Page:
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Walking Shadow (Spenser #21)

Robert B. Parker

Paperback

List Price: 9.99*
* Individual store prices may vary.

Other Editions of This Title:
Compact Disc (1/1/2007)

Description

A murder draws Boston PI Spenser into the dramatic world of theater in this New York Times bestseller in Robert B. Parker’s long-running series.

In a shabby waterfront town, an actor is shot dead onstage. Granted, the script left much to be desired. But there's more behind the scenes than an overzealous critic—and Spenser and Hawk are combing Port City’s underworld to find it...

“Great fun...[Spenser] is still the cockiest and wittiest P.I. on the block.”—The New York Times


Praise For Walking Shadow (Spenser #21)

Praise for Walking Shadow

“Will captivate both longtime and soon-to-be devoted Spenser lovers.”—Kirkus Reviews

“The opening premise is particularly delicious...neat jolts of action, crisp, witty dialogue, the signature understated, deadpan zingers that Spenser and Hawk toss off so effortlessly and a lean, mean narrative that rockets the book along. If you're already a Spenser fan, you'll like this one. If you've never read Robert B. Parker, welcome aboard. After Walking Shadow, you'll have a lot of books to catch up on.”—The New York Times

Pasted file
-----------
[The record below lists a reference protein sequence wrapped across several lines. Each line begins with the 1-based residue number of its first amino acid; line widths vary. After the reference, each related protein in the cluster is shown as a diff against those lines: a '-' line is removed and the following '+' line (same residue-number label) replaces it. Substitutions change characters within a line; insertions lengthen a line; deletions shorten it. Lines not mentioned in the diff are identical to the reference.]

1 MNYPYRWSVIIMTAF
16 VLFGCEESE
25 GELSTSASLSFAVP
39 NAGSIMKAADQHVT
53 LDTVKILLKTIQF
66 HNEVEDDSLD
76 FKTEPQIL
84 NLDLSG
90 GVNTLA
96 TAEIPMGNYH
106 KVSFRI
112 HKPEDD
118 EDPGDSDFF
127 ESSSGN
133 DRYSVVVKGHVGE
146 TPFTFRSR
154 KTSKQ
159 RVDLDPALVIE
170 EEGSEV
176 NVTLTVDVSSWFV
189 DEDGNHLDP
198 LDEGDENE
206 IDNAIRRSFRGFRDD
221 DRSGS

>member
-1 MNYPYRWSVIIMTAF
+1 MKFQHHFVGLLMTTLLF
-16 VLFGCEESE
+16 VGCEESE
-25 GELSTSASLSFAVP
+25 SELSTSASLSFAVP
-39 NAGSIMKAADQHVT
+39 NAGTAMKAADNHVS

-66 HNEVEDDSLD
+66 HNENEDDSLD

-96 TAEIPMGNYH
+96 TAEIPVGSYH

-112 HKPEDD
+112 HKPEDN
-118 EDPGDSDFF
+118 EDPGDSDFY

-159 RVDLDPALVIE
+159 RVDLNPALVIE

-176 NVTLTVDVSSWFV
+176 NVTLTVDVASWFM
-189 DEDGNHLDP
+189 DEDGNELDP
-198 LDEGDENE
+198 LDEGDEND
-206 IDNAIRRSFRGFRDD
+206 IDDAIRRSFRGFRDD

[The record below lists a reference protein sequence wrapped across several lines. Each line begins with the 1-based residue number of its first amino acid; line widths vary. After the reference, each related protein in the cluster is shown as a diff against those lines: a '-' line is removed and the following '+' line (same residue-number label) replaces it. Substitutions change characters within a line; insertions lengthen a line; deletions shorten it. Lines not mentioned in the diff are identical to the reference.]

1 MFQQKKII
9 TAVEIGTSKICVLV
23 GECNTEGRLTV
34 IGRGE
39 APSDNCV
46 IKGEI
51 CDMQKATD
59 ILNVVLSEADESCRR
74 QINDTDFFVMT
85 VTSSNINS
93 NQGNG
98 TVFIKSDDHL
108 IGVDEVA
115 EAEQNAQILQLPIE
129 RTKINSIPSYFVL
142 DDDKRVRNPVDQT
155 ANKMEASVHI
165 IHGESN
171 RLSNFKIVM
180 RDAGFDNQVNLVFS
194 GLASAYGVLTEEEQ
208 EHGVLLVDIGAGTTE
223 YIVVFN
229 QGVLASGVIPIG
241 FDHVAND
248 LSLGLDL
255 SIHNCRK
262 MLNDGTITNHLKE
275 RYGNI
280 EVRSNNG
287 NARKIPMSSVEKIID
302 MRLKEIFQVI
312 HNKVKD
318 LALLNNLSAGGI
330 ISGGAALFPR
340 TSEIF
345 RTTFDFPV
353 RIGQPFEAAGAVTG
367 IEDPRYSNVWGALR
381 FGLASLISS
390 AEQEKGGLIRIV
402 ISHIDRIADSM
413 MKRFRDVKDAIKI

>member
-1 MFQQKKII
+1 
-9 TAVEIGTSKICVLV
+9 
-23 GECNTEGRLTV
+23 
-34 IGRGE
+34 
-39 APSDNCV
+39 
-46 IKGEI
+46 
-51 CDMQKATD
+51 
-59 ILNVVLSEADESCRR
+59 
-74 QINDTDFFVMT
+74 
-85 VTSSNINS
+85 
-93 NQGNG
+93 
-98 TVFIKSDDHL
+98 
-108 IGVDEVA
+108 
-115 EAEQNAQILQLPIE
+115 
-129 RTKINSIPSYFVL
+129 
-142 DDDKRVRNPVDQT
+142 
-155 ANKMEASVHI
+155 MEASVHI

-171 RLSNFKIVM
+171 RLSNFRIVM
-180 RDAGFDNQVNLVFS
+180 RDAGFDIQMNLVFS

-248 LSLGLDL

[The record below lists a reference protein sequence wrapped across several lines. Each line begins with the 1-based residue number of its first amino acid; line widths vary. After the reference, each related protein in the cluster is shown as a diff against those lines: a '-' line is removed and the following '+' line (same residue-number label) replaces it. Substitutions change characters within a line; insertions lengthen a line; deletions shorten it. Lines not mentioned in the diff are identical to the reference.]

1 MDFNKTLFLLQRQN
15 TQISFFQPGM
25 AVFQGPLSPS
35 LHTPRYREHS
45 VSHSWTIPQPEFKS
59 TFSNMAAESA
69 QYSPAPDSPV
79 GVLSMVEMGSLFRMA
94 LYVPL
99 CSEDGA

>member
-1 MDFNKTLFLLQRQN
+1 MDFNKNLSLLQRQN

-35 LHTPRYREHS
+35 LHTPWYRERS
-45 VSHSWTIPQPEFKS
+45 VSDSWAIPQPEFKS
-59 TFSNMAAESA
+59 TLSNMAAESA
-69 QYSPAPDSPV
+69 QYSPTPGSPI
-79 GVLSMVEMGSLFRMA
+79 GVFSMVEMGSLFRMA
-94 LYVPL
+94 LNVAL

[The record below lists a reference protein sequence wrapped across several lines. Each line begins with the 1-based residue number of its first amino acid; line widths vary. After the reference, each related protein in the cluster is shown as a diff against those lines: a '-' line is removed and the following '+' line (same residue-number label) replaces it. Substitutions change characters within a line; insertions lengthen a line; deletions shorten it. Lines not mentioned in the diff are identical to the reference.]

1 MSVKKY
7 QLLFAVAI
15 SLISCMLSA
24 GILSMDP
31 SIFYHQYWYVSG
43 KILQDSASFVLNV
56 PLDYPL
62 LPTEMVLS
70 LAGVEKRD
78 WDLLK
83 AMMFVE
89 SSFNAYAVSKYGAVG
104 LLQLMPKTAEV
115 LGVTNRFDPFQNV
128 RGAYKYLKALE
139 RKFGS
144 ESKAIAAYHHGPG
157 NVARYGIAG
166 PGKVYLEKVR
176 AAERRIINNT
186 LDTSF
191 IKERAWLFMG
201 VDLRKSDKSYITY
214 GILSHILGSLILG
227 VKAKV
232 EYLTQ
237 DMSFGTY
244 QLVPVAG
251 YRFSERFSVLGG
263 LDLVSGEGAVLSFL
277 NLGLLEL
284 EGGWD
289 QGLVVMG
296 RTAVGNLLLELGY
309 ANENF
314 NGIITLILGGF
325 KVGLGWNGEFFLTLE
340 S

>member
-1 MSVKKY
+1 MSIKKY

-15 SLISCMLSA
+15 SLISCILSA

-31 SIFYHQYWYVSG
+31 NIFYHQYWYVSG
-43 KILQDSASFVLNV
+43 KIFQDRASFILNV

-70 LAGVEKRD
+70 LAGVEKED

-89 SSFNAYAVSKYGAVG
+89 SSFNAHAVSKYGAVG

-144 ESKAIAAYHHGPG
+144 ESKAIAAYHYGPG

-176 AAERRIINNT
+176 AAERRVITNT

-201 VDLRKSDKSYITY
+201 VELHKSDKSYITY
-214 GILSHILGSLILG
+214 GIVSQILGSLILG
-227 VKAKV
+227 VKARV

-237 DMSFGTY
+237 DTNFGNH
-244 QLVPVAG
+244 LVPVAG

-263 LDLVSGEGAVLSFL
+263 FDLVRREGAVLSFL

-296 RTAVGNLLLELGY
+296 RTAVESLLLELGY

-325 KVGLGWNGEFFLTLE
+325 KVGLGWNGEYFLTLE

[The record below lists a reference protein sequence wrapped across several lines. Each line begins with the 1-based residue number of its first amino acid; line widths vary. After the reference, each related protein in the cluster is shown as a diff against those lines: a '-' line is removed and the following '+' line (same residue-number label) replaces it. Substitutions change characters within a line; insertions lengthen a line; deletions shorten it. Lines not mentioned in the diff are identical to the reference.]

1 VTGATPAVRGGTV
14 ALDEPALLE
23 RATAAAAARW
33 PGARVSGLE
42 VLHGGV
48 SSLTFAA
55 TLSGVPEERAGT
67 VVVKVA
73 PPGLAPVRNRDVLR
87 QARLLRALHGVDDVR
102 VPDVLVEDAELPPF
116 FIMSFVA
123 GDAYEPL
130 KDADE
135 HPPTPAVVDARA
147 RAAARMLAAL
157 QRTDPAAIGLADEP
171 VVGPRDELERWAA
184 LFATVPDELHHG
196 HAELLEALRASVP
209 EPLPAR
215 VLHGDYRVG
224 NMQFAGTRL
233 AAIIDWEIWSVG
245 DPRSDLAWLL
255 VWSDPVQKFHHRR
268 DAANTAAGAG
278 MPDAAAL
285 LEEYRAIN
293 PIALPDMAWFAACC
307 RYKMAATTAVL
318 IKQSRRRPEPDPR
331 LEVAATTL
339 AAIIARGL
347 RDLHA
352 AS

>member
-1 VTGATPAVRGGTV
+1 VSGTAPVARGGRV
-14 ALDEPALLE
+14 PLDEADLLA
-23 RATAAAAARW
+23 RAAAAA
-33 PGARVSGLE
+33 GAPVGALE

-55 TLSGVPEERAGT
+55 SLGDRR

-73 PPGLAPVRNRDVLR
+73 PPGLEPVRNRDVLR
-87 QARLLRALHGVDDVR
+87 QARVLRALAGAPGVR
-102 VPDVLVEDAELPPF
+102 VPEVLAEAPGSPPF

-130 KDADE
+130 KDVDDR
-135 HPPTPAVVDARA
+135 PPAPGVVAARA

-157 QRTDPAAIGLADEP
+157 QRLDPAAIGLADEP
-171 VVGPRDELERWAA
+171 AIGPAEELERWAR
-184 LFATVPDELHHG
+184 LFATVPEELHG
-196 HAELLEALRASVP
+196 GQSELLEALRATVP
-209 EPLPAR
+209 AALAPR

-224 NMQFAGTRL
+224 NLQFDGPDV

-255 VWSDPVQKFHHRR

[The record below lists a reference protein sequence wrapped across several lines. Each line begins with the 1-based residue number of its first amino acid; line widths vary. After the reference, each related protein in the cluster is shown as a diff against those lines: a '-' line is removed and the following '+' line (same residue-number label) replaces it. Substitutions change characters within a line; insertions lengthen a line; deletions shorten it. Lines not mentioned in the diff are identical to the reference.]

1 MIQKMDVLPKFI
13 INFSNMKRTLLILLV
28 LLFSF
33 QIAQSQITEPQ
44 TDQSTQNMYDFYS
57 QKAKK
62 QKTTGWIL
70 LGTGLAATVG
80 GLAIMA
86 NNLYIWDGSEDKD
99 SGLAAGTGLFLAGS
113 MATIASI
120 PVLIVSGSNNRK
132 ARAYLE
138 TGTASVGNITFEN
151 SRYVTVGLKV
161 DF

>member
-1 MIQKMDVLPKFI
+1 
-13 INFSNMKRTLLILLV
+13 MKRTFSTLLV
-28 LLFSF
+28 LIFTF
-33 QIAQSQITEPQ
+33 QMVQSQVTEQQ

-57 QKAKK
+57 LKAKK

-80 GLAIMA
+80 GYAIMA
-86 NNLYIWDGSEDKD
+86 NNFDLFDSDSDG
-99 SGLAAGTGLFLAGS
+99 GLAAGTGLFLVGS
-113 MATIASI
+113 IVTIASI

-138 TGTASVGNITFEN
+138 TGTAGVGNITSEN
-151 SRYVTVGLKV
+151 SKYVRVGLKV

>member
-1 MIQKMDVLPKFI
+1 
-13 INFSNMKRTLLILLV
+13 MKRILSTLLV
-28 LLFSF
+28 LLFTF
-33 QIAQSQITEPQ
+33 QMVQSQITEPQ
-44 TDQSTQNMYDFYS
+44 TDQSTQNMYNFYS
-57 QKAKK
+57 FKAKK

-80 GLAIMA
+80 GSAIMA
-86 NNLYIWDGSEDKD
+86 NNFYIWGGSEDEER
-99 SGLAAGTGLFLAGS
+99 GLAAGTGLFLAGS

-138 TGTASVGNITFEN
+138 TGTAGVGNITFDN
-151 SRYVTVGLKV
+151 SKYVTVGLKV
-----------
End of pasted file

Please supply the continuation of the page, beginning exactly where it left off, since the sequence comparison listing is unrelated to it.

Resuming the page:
“Brisk...the expected pleasures of an adroit Spenser adventure are here in full supply.”—Publishers Weekly

“Entertaining, as always.”—Boston Globe

“A really good story.”—Chicago Tribune

“A deft storyteller, a master of pace, with a plot that pulls us along like taillights vanishing down a dark highway...The wisecracking, deadpan dialogue is as snappy as ever...sheer escapist entertainment.”—Philadelphia Inquirer

G.P. Putnam's Sons, 9780425147740, 352pp.

Publication Date: June 1, 1995



About the Author

Robert B. Parker was the author of seventy books, including the legendary Spenser detective series, the novels featuring Police Chief Jesse Stone, and the acclaimed Virgil Cole–Everett Hitch westerns, as well as the Sunny Randall novels. Winner of the Mystery Writers of America Grand Master Award and long considered the undisputed dean of American crime fiction, he died in January 2010.